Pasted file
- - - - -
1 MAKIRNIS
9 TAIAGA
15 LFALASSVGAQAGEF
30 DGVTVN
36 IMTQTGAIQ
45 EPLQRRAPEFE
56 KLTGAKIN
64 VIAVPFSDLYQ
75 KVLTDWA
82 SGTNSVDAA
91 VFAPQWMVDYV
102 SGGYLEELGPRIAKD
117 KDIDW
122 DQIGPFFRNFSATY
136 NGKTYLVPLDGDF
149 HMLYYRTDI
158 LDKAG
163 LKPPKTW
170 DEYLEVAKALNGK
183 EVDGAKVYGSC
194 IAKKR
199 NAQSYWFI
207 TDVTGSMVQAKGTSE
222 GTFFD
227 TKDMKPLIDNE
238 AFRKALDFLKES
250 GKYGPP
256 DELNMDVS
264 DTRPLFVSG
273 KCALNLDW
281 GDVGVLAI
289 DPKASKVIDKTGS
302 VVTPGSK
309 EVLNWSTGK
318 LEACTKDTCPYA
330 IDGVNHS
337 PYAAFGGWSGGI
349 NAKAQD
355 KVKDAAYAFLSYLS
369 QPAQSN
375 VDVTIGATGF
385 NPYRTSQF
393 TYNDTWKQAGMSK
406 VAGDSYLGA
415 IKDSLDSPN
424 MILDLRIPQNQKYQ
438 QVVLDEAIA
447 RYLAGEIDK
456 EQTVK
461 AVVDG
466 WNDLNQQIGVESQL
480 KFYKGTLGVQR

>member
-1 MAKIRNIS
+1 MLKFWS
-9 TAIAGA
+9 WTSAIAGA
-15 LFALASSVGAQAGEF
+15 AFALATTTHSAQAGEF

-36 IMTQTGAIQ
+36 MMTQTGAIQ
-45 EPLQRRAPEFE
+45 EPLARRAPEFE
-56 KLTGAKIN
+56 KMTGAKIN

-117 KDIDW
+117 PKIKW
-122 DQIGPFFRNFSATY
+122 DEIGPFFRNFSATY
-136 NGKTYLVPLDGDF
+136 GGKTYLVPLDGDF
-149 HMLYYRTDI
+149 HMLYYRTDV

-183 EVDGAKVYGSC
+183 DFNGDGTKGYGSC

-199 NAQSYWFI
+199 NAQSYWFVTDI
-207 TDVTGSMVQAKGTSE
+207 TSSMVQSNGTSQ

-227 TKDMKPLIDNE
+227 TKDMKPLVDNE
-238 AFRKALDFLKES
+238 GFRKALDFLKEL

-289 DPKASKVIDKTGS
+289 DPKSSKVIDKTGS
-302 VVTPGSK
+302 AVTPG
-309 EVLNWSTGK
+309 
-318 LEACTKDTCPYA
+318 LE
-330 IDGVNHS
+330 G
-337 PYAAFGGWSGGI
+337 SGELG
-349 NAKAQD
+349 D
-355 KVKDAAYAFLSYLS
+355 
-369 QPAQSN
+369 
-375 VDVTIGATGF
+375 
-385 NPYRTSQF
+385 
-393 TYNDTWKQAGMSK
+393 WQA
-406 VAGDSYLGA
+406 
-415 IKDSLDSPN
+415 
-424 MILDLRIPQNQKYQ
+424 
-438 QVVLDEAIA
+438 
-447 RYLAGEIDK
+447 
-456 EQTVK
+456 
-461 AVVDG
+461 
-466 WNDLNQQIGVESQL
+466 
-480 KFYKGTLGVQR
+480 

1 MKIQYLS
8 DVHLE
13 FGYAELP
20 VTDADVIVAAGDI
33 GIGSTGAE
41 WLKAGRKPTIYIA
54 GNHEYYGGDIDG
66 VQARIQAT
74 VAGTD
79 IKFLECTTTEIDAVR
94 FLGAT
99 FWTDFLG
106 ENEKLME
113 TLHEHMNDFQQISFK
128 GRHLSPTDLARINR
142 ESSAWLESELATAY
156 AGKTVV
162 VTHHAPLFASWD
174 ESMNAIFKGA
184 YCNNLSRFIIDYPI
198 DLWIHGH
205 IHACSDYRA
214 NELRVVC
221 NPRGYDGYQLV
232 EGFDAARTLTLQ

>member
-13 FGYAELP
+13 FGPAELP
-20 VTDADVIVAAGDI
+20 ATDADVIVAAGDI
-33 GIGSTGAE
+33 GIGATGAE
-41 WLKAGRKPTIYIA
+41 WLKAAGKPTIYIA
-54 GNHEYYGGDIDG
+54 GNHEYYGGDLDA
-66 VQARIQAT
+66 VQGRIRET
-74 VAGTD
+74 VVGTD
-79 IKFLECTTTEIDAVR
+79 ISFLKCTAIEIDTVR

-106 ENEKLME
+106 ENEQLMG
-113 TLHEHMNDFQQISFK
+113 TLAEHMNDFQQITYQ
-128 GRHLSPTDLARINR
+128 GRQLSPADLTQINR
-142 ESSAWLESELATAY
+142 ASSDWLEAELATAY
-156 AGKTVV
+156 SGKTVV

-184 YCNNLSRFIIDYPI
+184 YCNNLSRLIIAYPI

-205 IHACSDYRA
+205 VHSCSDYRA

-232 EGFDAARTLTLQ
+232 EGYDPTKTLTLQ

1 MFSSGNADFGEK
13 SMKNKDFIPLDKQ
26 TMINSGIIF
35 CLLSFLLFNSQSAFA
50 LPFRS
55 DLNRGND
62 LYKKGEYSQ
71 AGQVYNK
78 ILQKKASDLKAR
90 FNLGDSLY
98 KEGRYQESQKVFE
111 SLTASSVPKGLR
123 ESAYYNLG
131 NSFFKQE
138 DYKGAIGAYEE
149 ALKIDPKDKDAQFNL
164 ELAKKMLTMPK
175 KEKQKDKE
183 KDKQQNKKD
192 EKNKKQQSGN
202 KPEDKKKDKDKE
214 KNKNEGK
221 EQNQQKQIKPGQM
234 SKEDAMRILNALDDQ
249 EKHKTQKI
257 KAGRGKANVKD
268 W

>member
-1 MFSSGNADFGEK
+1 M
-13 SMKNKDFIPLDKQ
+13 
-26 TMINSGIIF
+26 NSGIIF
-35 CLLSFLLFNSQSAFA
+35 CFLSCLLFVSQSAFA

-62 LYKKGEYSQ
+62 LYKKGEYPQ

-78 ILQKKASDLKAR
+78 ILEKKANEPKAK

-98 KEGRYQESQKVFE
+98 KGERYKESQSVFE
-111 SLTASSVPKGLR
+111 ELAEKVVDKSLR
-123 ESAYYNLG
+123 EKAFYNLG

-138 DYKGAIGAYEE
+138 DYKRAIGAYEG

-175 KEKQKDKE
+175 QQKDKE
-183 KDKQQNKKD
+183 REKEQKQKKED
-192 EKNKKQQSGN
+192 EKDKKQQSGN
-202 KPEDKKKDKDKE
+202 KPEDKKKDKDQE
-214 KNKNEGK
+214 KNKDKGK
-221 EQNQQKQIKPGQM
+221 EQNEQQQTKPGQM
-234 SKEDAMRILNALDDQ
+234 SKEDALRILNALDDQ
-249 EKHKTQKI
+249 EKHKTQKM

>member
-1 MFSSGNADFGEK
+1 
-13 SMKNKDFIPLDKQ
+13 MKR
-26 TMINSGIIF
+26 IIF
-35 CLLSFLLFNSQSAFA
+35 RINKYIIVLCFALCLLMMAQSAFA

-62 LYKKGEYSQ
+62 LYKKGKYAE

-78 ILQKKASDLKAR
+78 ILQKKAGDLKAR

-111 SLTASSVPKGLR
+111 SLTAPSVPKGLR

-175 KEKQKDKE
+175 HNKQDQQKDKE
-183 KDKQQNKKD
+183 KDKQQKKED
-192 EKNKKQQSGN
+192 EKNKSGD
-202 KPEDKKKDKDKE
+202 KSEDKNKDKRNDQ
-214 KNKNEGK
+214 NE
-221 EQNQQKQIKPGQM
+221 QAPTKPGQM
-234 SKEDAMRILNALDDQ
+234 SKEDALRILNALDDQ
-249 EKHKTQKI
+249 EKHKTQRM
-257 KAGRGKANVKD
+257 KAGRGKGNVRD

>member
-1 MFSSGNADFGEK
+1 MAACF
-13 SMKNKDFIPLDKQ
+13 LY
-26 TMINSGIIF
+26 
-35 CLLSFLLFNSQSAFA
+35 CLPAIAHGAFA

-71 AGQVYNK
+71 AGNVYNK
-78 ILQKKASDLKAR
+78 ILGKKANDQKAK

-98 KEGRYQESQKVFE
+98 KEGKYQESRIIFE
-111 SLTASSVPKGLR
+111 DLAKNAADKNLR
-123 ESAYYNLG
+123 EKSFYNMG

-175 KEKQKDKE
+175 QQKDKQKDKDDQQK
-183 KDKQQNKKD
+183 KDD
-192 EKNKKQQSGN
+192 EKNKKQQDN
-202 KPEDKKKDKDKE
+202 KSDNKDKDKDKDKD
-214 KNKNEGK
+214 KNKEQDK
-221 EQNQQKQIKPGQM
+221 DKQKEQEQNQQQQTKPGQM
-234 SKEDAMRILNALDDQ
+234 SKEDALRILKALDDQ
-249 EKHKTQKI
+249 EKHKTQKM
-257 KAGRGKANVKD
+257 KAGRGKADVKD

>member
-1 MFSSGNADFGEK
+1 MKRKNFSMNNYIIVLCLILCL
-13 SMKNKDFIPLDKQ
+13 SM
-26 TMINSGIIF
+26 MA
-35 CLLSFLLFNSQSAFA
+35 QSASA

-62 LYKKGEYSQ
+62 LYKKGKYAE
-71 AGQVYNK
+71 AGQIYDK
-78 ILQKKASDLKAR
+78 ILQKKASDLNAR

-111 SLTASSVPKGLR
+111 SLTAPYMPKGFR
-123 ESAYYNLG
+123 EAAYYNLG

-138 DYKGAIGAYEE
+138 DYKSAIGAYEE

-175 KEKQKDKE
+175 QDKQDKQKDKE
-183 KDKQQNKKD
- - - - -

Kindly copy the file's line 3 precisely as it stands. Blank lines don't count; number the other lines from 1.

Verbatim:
15 LFALASSVGAQAGEF